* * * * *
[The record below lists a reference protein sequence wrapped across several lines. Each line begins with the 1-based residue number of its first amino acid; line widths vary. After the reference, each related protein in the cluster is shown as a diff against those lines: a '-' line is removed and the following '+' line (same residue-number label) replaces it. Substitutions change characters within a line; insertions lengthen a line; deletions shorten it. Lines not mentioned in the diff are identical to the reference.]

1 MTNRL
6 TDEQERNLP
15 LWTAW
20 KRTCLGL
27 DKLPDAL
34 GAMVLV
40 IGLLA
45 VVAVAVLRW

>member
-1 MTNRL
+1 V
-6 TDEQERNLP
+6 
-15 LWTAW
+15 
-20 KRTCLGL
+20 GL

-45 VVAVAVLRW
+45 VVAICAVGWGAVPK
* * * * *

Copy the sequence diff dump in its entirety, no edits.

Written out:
[The record below lists a reference protein sequence wrapped across several lines. Each line begins with the 1-based residue number of its first amino acid; line widths vary. After the reference, each related protein in the cluster is shown as a diff against those lines: a '-' line is removed and the following '+' line (same residue-number label) replaces it. Substitutions change characters within a line; insertions lengthen a line; deletions shorten it. Lines not mentioned in the diff are identical to the reference.]

1 MTNRL
6 TDEQERNLP
15 LWTAW
20 KRTCLGL
27 DKLPDAL
34 GAMVLV
40 IGLLA
45 VVAVAVLRW

>member
-1 MTNRL
+1 V
-6 TDEQERNLP
+6 
-15 LWTAW
+15 
-20 KRTCLGL
+20 GL

-45 VVAVAVLRW
+45 VVAICAVGWGAVPK